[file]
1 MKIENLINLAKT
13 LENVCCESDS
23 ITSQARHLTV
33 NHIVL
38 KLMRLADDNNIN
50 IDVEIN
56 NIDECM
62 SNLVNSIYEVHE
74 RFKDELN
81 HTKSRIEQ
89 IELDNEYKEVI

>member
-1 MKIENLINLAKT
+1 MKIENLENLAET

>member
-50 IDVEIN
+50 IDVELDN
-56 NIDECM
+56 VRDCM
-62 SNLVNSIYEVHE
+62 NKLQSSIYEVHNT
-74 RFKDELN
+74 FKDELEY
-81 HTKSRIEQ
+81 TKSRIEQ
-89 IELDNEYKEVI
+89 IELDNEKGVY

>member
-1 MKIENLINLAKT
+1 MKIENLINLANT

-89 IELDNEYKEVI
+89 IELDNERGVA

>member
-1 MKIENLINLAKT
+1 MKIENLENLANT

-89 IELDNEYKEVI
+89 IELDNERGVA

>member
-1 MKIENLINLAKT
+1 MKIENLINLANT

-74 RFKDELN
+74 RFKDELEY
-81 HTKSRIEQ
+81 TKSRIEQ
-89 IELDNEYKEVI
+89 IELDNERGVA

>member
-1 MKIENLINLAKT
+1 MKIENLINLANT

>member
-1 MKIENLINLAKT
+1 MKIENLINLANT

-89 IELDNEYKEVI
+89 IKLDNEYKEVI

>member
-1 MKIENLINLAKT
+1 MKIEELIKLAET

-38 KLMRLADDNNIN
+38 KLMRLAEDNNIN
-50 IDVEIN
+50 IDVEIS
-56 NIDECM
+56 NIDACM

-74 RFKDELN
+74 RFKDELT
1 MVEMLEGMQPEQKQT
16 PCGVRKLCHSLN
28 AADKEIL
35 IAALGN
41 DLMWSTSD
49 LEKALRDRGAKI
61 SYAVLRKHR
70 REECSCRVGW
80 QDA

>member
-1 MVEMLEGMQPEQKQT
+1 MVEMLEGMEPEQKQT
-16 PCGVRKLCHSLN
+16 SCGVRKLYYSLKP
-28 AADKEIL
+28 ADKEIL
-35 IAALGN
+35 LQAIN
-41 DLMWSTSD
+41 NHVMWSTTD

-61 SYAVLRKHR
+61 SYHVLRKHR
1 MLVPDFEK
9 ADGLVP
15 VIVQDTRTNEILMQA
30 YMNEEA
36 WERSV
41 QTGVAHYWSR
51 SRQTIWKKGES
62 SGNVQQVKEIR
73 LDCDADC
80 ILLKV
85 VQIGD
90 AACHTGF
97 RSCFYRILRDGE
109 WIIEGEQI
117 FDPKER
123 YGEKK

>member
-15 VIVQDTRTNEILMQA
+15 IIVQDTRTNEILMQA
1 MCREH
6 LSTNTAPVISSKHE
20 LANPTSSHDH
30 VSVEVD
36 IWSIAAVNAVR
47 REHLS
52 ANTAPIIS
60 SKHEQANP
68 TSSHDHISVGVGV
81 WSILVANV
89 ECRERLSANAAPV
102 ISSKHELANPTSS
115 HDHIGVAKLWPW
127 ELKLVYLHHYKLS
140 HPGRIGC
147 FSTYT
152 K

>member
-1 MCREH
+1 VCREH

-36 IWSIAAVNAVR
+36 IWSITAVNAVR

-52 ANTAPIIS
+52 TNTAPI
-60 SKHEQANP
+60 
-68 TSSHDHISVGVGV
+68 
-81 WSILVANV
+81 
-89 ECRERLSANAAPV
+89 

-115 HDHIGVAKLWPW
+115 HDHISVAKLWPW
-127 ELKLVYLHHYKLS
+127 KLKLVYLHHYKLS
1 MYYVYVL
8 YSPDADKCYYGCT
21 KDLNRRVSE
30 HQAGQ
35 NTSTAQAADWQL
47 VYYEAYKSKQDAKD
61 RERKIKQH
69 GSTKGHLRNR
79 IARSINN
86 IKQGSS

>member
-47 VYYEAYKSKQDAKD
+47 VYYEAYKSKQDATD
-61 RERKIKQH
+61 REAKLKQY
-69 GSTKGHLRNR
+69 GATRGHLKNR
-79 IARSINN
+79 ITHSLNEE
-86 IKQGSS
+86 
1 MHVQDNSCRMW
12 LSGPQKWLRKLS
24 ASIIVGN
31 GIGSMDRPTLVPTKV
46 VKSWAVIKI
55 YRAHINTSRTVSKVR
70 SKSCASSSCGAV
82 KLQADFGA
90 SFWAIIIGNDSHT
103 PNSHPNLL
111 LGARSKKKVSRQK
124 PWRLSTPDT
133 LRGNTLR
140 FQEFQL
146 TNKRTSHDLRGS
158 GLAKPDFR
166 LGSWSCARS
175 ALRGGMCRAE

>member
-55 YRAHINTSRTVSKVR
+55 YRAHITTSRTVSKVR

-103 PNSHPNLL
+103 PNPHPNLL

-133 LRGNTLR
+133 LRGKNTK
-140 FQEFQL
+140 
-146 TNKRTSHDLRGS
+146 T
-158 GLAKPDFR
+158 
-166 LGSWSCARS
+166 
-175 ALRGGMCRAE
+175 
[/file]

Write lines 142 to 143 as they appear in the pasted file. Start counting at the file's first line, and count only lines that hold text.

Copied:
+127 KLKLVYLHHYKLS
1 MYYVYVL